Finally! For years, academics and researchers, educators and policymakers have failed to bridge the gap between theory and practice when it comes to explaining the relationship between brain development and parenting practices to people who are actually parenting. For those who have managed to communicate this information outside of their own circles, the information has never been geared specifically towards low-income Black and Latino caregivers.
Ring the Alarm: A Parenting Guide for Low-income Black and Latino Caregivers is the long-awaited missing link.
Nikolai Pizarro takes complex information about brain development and explains it in clear, understandable language. It walks parents (who do not possess a degree in child development or early childhood education) through a “crash course” in brain research and then, more importantly, explains how it all relates to each and every decision they will make as parents, starting with pregnancy.
Ring the Alarm explores brain research and parenting practices in a culturally relevant context by acknowledging the history of racism, classism and sexism that has contributed to the reproduction of cycles of pain and oppression in low-income Black and Latino communities. It explores the idea that caregivers are powerful- more powerful than they probably ever realized. This book asks low-income Black and Latino caregivers to reflect on their own lives and upbringings- to look around their communities and question some of the negative things they see.
Why are so many Black and Latino men incarcerated?
Why is the teen pregnancy rate so high?
Why do so many of our children drop out of high school?
There are many complex reasons for these statistics.
Once Pizarro poses these questions and more, she provides facts that help readers make connections between early childhood experiences and later success in life.
But in this book she walks us through very simple “solutions” to what feels like very complex problems. Truthfully, some of the solutions are simple:
Start building complex brain connections and create a language-rich environment when children are born and throughout their first five years.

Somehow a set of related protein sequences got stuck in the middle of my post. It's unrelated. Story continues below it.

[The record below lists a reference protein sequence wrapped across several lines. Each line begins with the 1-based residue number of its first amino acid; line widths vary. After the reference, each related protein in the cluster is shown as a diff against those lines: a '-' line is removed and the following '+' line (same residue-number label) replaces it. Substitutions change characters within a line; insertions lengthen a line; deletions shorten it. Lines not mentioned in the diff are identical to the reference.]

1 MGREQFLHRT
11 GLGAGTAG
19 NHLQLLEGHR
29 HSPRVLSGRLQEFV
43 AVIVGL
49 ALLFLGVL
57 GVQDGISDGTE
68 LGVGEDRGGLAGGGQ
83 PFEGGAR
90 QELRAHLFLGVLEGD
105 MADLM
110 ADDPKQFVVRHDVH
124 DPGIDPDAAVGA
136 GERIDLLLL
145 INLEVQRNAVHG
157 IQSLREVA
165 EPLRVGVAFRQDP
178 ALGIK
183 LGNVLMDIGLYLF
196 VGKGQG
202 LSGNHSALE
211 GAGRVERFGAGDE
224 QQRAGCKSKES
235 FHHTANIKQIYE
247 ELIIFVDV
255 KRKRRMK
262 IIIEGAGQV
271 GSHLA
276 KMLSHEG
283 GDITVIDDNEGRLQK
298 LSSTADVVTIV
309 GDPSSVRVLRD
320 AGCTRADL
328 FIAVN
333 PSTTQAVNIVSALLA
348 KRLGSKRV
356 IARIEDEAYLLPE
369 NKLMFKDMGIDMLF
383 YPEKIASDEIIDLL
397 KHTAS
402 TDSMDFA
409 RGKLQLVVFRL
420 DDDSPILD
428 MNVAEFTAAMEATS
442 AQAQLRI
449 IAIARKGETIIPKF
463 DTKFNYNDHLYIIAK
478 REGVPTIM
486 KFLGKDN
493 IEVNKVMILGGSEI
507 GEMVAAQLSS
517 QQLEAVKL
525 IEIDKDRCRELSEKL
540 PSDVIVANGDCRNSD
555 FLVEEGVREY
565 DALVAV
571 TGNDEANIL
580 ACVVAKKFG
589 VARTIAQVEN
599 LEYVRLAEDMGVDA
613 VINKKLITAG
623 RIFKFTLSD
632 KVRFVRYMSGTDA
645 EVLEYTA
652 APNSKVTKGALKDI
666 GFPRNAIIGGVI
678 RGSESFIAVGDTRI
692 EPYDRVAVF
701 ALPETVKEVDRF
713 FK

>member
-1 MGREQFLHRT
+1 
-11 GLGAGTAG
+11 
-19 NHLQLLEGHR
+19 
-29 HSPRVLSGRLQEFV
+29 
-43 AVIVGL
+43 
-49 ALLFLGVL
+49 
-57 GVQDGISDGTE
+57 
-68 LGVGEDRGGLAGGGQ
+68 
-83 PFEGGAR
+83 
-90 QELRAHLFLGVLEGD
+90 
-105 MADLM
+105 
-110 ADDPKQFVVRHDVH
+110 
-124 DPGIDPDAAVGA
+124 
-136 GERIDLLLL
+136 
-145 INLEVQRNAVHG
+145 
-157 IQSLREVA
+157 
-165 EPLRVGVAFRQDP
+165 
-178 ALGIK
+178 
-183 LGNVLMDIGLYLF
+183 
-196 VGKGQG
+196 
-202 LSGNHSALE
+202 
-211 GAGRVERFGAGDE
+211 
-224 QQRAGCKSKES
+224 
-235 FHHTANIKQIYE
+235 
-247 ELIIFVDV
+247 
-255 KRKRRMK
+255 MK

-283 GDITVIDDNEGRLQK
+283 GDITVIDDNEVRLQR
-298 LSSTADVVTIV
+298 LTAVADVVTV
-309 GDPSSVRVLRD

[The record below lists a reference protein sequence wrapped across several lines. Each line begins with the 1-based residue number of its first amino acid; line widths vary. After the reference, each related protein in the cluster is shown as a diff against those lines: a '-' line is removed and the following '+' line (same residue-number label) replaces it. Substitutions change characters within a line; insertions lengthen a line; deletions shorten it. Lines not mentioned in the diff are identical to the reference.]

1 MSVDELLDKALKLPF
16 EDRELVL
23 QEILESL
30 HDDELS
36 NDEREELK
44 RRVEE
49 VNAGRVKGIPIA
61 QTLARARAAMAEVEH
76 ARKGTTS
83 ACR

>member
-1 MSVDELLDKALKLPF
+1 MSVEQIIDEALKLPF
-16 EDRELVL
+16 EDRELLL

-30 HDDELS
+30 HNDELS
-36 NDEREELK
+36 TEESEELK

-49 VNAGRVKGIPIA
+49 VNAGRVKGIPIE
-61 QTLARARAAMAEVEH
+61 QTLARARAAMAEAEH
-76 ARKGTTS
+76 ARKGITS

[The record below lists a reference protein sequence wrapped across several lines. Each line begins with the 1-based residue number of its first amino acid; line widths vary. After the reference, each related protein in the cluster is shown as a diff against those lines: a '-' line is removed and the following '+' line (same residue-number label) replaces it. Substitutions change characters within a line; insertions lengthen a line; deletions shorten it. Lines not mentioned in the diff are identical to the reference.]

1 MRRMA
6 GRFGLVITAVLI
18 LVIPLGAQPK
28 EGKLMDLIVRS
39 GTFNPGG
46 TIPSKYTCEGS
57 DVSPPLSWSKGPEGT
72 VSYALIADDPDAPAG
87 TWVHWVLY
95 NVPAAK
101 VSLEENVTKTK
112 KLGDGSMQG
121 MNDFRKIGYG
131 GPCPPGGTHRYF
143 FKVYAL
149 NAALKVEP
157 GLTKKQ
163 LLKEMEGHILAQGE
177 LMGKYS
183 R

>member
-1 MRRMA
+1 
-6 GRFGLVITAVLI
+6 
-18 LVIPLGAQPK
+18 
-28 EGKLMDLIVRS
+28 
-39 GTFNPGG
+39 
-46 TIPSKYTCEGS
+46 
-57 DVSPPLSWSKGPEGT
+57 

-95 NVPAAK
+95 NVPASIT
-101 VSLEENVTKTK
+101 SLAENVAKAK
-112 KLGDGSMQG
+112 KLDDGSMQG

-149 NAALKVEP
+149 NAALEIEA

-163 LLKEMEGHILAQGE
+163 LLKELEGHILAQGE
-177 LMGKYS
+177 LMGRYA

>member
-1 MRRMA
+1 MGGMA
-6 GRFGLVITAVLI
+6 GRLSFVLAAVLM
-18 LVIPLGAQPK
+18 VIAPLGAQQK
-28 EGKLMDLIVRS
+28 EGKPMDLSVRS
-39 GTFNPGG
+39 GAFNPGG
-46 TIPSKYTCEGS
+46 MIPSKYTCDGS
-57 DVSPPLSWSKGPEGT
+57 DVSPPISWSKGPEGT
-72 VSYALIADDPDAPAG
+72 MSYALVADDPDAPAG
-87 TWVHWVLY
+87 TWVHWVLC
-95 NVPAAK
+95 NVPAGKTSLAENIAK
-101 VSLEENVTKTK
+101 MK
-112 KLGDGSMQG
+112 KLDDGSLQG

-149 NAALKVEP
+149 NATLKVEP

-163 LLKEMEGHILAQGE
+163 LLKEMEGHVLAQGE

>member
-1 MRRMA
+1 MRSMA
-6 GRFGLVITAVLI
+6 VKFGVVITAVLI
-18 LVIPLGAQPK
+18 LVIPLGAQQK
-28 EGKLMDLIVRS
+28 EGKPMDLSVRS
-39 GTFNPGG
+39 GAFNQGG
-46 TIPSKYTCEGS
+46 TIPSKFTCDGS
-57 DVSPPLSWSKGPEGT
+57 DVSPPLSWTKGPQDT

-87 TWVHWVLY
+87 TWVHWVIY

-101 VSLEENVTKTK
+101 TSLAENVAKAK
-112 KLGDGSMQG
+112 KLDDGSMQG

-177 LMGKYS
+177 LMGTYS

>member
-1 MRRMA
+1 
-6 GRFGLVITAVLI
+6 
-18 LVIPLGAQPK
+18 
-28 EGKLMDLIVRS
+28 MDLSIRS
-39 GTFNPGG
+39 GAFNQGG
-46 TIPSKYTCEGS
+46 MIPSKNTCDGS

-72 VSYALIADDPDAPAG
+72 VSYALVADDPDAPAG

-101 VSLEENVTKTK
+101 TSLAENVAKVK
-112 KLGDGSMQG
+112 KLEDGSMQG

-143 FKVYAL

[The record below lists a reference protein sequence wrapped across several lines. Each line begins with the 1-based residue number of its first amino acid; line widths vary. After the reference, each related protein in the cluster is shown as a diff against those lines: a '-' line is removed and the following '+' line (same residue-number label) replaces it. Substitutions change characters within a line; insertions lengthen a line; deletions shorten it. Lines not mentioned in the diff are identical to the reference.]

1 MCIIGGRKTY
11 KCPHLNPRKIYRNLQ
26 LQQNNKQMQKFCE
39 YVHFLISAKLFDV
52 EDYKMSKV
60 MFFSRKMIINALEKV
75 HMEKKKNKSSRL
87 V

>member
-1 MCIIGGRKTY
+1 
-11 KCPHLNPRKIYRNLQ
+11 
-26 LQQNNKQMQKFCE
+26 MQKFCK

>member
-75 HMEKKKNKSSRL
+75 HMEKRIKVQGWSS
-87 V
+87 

By doing this, you have begun to eliminate many of the issues that consistently relegate many low-income Black and Latino children to the “deficit” side of conversations about academic achievement and our educational system. The vocabulary gap comes to mind as an example. Research has shown that children in low-income households have 30 million fewer words in their vocabulary than their middle class counterparts. If low-income parents had access to this fact, with ideas about how to address it in their homes, this gap would, no doubt, be smaller.
There is a saying that once you “know better, you do better.” Some have argued that low-income Black and Latino parents make unhealthy choices for their children because they simply don’t know what the latest research says. With this book, it appears that Pizarro is expanding that saying and challenging us: “Once you know better, you deeply understand, and here’s how you can do better. This is what ’better’ looks like. Acknowledge your power.”
Ring the Alarm is an incredibly important gift to caregivers and children who live in and grow up with little to inspire hope for future life success. By reading this book and applying the knowledge directly to their own lives, caregivers can re-connect to their sense of hope and take a first step to ensure that this generation truly begins to break the cycle of poverty.
Recently I had the pleasure of organizing a few book talks with different communities and I was blown away. Teachers, preschool directors, low income parents, middle income parents, administrators from various social service organizations and early childhood education professors were excited to learn about the information in Ring the Alarm, and to think about how it could be applied to their own personal and professional lives.